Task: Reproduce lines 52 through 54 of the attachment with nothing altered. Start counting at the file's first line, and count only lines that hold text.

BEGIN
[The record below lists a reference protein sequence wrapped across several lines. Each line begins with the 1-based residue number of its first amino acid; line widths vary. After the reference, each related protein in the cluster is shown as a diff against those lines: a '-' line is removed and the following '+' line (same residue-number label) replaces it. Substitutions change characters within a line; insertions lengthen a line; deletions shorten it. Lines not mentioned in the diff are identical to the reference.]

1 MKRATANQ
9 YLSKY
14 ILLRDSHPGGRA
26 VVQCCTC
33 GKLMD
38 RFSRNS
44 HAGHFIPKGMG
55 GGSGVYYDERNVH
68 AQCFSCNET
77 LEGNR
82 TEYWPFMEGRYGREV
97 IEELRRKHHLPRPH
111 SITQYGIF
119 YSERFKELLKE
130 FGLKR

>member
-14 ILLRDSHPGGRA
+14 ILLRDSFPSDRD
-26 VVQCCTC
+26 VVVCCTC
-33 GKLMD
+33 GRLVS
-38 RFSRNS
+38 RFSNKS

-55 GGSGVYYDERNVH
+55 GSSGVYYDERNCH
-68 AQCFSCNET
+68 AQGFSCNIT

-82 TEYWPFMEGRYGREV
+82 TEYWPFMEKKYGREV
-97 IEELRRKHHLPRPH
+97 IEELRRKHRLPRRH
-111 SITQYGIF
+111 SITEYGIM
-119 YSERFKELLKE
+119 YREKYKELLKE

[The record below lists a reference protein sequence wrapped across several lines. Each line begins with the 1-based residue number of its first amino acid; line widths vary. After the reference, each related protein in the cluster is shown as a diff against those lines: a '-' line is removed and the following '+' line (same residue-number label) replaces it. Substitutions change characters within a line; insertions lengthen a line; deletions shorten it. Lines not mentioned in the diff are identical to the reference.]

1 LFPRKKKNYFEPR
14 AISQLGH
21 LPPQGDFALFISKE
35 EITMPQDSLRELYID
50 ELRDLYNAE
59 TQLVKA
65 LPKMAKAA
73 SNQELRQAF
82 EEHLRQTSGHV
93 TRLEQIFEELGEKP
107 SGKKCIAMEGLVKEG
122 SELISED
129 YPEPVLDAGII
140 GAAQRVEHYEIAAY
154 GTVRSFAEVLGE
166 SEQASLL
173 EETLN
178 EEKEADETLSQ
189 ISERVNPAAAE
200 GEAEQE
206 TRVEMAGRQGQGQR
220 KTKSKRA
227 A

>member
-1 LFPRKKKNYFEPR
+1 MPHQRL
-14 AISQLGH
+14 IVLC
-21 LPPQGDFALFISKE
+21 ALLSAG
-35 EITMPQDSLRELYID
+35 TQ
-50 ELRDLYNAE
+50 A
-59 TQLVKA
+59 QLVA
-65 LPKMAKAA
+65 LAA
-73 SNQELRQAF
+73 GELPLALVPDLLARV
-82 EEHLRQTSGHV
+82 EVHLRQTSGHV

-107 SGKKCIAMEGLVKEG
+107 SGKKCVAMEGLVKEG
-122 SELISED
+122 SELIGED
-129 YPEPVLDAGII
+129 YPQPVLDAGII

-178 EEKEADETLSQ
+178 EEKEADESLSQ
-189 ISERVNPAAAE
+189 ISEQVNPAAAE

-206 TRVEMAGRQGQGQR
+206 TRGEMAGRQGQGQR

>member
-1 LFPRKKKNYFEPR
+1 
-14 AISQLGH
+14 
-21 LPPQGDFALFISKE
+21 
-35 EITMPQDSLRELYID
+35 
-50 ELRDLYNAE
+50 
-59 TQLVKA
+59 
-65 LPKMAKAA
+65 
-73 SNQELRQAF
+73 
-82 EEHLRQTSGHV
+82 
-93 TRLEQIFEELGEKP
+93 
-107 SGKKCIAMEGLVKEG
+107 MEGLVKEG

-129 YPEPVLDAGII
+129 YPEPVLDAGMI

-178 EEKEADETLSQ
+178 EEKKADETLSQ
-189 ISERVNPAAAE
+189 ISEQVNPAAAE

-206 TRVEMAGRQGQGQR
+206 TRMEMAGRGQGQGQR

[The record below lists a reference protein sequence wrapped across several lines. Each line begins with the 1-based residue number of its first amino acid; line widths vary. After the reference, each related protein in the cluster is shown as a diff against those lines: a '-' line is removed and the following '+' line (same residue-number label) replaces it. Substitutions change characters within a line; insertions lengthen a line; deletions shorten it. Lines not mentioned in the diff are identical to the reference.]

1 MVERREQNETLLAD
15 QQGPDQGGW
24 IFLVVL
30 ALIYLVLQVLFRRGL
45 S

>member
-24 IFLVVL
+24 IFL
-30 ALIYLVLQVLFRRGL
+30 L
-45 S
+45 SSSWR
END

140 GAAQRVEHYEIAAY
154 GTVRSFAEVLGE
166 SEQASLL